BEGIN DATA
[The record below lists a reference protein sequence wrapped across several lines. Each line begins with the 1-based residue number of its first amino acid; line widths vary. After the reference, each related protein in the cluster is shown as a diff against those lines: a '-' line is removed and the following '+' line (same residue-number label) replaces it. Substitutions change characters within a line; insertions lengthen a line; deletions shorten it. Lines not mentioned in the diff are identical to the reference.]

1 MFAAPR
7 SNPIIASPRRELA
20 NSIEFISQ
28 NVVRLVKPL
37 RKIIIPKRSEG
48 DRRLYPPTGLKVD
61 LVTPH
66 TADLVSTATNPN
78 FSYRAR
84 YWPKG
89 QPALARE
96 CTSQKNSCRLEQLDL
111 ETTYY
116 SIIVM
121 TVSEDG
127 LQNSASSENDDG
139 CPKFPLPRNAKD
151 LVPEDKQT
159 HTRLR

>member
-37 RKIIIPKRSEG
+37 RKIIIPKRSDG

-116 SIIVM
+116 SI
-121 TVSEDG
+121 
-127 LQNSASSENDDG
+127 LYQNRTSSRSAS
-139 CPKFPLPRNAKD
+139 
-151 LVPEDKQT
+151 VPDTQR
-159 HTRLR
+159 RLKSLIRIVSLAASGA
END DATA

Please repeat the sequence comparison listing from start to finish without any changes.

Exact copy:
[The record below lists a reference protein sequence wrapped across several lines. Each line begins with the 1-based residue number of its first amino acid; line widths vary. After the reference, each related protein in the cluster is shown as a diff against those lines: a '-' line is removed and the following '+' line (same residue-number label) replaces it. Substitutions change characters within a line; insertions lengthen a line; deletions shorten it. Lines not mentioned in the diff are identical to the reference.]

1 MFAAPR
7 SNPIIASPRRELA
20 NSIEFISQ
28 NVVRLVKPL
37 RKIIIPKRSEG
48 DRRLYPPTGLKVD
61 LVTPH
66 TADLVSTATNPN
78 FSYRAR
84 YWPKG
89 QPALARE
96 CTSQKNSCRLEQLDL
111 ETTYY
116 SIIVM
121 TVSEDG
127 LQNSASSENDDG
139 CPKFPLPRNAKD
151 LVPEDKQT
159 HTRLR

>member
-37 RKIIIPKRSEG
+37 RKIIIPKRSDG

-116 SIIVM
+116 SI
-121 TVSEDG
+121 
-127 LQNSASSENDDG
+127 LYQNRTSSRSAS
-139 CPKFPLPRNAKD
+139 
-151 LVPEDKQT
+151 VPDTQR
-159 HTRLR
+159 RLKSLIRIVSLAASGA